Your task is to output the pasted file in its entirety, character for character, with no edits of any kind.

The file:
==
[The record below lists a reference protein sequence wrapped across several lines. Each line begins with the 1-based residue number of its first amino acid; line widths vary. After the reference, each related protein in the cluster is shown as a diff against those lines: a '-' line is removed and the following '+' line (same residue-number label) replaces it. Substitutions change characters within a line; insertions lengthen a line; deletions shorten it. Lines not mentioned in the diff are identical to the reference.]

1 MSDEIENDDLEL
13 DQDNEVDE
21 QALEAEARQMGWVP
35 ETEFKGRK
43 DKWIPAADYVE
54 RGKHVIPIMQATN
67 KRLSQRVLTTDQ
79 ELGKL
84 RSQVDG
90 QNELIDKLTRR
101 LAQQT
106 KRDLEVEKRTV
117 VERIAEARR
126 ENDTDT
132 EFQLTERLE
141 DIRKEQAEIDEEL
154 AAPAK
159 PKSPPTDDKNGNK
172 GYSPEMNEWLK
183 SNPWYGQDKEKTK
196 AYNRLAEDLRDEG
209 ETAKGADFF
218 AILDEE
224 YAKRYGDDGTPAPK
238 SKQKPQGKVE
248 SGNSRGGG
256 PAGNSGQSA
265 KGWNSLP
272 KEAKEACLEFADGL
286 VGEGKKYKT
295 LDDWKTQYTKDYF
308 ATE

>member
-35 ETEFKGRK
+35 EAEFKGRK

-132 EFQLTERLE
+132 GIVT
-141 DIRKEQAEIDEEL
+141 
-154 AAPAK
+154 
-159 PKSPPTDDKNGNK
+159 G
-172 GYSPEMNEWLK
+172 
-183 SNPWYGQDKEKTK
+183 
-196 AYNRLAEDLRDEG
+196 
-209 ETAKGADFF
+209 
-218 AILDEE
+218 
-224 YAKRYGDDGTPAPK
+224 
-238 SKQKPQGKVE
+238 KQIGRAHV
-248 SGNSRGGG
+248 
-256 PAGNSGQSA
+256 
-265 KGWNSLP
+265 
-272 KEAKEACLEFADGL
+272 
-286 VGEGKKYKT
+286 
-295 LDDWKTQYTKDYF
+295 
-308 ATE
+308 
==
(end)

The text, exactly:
[The record below lists a reference protein sequence wrapped across several lines. Each line begins with the 1-based residue number of its first amino acid; line widths vary. After the reference, each related protein in the cluster is shown as a diff against those lines: a '-' line is removed and the following '+' line (same residue-number label) replaces it. Substitutions change characters within a line; insertions lengthen a line; deletions shorten it. Lines not mentioned in the diff are identical to the reference.]

1 MSDEIENDDLEL
13 DQDNEVDE
21 QALEAEARQMGWVP
35 ETEFKGRK
43 DKWIPAADYVE
54 RGKHVIPIMQATN
67 KRLSQRVLTTDQ
79 ELGKL
84 RSQVDG
90 QNELIDKLTRR
101 LAQQT
106 KRDLEVEKRTV
117 VERIAEARR
126 ENDTDT
132 EFQLTERLE
141 DIRKEQAEIDEEL
154 AAPAK
159 PKSPPTDDKNGNK
172 GYSPEMNEWLK
183 SNPWYGQDKEKTK
196 AYNRLAEDLRDEG
209 ETAKGADFF
218 AILDEE
224 YAKRYGDDGTPAPK
238 SKQKPQGKVE
248 SGNSRGGG
256 PAGNSGQSA
265 KGWNSLP
272 KEAKEACLEFADGL
286 VGEGKKYKT
295 LDDWKTQYTKDYF
308 ATE

>member
-35 ETEFKGRK
+35 EAEFKGRK

-132 EFQLTERLE
+132 GIVT
-141 DIRKEQAEIDEEL
+141 
-154 AAPAK
+154 
-159 PKSPPTDDKNGNK
+159 G
-172 GYSPEMNEWLK
+172 
-183 SNPWYGQDKEKTK
+183 
-196 AYNRLAEDLRDEG
+196 
-209 ETAKGADFF
+209 
-218 AILDEE
+218 
-224 YAKRYGDDGTPAPK
+224 
-238 SKQKPQGKVE
+238 KQIGRAHV
-248 SGNSRGGG
+248 
-256 PAGNSGQSA
+256 
-265 KGWNSLP
+265 
-272 KEAKEACLEFADGL
+272 
-286 VGEGKKYKT
+286 
-295 LDDWKTQYTKDYF
+295 
-308 ATE
+308 